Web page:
Lessons in love and loss.

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It started as any other Monday does.

A bleary eyed me navigating the perilous route from upstairs to down at stupid o’clock in the morning.
Stumble to the kitchen, kettle on, coffee and milk in mugs. Check.
Open the windows on the right side of the house. Check
Open the windows on the left side of the house. Check.
So far so good.
Oh wait hang on, small ones school trainers aren’t quite dry yet, better just pop them outside for a bit.
Back to the kitchen fill mugs with hot water. Check.
On the way back upstairs ( to wake husband with coffee and small person with yelling), pause under the staircase to retrieve hedgehog food and water ( to wake hedgehog with bribery ). Check.
Feed hedgehog. Che……

This is the moment that the usual Monday started to go horribly, horribly wrong.

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Matilda’s box lid was ajar. Not fully open, but most assuredly not closed.
And our little Houdini was neither snuggled under her blanket nor curled up in her house. The panic level had not risen to beyond ‘sigh’ at this point as its not the first time she’s been missing on a morning. Small as she is she is nimble and has taken full advantage of the fact that once or twice we may have forgotten to fully close the lid of an evening. Usually she can be found curled up behind the front door curtain, so that was my first port of call. My second port of call was under the sofa- a space that is usually forbidden during her supervised outings. My third and slightly more frantic port of call was the downstairs bathroom doormat, a nice snuggly fluffy place to curl up. I checked all the kitchen cupboards ( even though they were shut ), I even checked under the fridge despite the fact there was now way she could have got under there. The panic level was now at ‘damn it’ and the clock was ticking, small one needed to be shoehorned out of her bed and into a school uniform, breakfasts had to be made and school bag packed. I decided to do a poo-rimiter check ( in delicate terms she leaves us tiny smelly hints on her trajectory ) and as I traced a path back to the front door curtains the horror of my morning activities dawned. *Oh wait hang on, small ones school trainers aren’t quite dry yet, better just pop them outside for a bit*.

I’d been outside. The door had been open. Only for seconds, but it had been open. What if….? The panic level was placed firmly on ‘****’.

I raced outside for a fast and futile search of the garden. But tick tick tick, if I didn’t get small one out of bed we would miss the school transport. Back inside to wake up the household and add them to the search party.

Small one was in tears before she got half way down the stairs. Hubby was out searching the garden. Breakfast was all but abandoned as we tried to alternately search and console small one whose heart was breaking in two as we discussed the possibility that she had heard the call of the wild and followed. Speeches were made about the rights and wrongs of animals being kept in cages, the need for some creatures to be wild, to be free. How adaptable animals are to their surroundings, how strong and fearless our little Matilda had become, and of course she would survive ‘out there’. What we were doing was trying to soften what we felt would be the inevitable blow of her departure.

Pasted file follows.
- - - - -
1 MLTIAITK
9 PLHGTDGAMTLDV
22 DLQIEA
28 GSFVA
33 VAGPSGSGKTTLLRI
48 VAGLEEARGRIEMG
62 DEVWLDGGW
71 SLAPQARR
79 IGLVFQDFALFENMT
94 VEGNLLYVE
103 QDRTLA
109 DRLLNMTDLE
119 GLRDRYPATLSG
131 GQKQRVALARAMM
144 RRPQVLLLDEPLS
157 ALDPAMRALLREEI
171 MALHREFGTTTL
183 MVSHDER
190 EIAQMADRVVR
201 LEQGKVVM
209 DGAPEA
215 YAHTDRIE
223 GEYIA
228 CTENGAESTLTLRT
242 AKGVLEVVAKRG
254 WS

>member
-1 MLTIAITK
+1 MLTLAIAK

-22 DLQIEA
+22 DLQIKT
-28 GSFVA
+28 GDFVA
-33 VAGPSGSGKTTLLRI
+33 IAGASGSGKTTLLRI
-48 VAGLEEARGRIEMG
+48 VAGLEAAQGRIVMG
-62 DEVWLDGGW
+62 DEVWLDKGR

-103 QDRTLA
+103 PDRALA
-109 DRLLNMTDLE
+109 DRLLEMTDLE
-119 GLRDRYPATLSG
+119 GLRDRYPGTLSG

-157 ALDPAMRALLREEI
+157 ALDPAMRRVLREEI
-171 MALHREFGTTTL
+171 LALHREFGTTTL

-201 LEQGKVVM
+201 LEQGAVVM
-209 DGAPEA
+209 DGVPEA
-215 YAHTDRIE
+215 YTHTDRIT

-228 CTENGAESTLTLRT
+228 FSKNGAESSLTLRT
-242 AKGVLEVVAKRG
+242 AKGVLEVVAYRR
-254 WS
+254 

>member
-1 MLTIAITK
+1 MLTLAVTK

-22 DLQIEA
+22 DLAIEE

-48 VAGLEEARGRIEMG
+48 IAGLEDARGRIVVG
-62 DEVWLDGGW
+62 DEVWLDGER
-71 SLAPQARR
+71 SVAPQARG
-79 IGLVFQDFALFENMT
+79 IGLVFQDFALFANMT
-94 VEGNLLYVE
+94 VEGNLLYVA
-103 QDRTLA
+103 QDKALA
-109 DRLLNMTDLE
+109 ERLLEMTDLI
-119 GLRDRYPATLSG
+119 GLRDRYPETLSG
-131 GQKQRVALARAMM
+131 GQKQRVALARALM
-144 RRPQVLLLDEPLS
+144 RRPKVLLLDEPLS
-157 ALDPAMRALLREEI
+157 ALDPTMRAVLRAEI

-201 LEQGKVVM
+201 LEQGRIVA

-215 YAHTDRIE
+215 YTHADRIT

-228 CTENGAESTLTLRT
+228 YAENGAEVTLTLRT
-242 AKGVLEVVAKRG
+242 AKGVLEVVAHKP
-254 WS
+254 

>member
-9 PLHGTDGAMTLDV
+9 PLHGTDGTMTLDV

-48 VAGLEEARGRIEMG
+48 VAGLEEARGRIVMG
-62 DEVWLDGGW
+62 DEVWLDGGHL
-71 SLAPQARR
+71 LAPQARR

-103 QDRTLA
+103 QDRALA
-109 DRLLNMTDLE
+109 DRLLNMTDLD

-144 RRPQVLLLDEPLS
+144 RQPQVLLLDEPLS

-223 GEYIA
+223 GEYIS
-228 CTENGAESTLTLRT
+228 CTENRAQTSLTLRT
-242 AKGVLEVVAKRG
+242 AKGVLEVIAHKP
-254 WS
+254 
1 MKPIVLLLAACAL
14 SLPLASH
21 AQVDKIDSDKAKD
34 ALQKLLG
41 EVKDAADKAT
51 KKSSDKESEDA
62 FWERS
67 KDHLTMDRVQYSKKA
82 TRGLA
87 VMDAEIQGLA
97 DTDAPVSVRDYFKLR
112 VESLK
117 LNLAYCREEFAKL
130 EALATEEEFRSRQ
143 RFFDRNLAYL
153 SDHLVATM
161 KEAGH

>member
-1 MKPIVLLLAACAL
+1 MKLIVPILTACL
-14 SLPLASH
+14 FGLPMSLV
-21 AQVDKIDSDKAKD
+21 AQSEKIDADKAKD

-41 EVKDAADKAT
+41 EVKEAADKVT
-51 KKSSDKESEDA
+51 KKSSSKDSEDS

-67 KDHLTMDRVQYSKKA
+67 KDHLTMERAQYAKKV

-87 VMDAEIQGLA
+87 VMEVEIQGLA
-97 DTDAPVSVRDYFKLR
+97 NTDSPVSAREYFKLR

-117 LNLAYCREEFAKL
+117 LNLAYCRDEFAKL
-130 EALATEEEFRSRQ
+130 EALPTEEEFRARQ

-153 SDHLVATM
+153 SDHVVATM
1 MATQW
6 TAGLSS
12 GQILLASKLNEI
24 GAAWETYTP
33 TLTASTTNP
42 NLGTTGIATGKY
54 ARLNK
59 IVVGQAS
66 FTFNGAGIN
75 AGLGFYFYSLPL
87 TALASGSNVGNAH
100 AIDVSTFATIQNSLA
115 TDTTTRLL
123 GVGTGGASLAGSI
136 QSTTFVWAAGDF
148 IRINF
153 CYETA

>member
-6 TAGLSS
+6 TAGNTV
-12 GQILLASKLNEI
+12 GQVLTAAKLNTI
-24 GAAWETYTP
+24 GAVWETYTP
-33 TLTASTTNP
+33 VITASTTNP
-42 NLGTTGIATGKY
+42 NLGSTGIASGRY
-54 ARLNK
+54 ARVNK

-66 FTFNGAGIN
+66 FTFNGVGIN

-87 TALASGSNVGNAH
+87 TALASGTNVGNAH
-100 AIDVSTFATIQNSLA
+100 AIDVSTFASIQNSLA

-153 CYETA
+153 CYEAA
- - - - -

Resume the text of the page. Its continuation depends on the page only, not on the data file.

There was nothing more to be done as school time approached. I left the house with a sobbing small one and I faced the 15 minute walk of shame as my every failing as a carer of hedgehogs was highlighted and underlined every step of the way. What’s worse is that she was right. I should have checked her cage before I opened the door.

It was a guilt that would lay heavy on me for a long while.

With promises of further search ringing in her ears small one was dispatched to school for the day and I returned to continue the search. True to my word, even though I knew in my heart it was utterly pointless, I scoured the locale for 2 hours before conceding defeat. The house had been gone over with a fine tooth comb and we had come up with nothing.

She was gone.

The day proceeded in a half hearted manner. Hubby and I went to the local flower market in the afternoon ( after leaving a food at the front door on the off-chance she scurried back), and although we managed to pick up some amazing things for the garden, along with some guilt pacifying toys for small one, our hearts just weren’t really in it. All I could think about was having to pick up small one from the school bus with the news that she hadn’t returned.

It was as traumatic as I had feared and the tears and recriminations rang in my ears all the way home. And there was me thinking I couldn’t feel any worse.

We had to move Matilda’s box into the spare room as every time small one fought sight of it she wept again.

The fact that she has only been with us a little over two weeks made no difference to the genuine sadness that we all felt. When you decide to take something or someone into your heart, time is irrelevant.
Whilst this was not small ones first experience of loss, it seemed to cut the deepest. When our beautiful little Chimney died, some time ago now, we were bereft, but at least we had some closure. The burial in the back garden meant we had our chance to say goodbye, and there was no possibility of her return.

With a missing pet the heartbreak is on-going, the smallest hope that it will return tempered against the fear that some harm has befallen your little friend. There is no closure.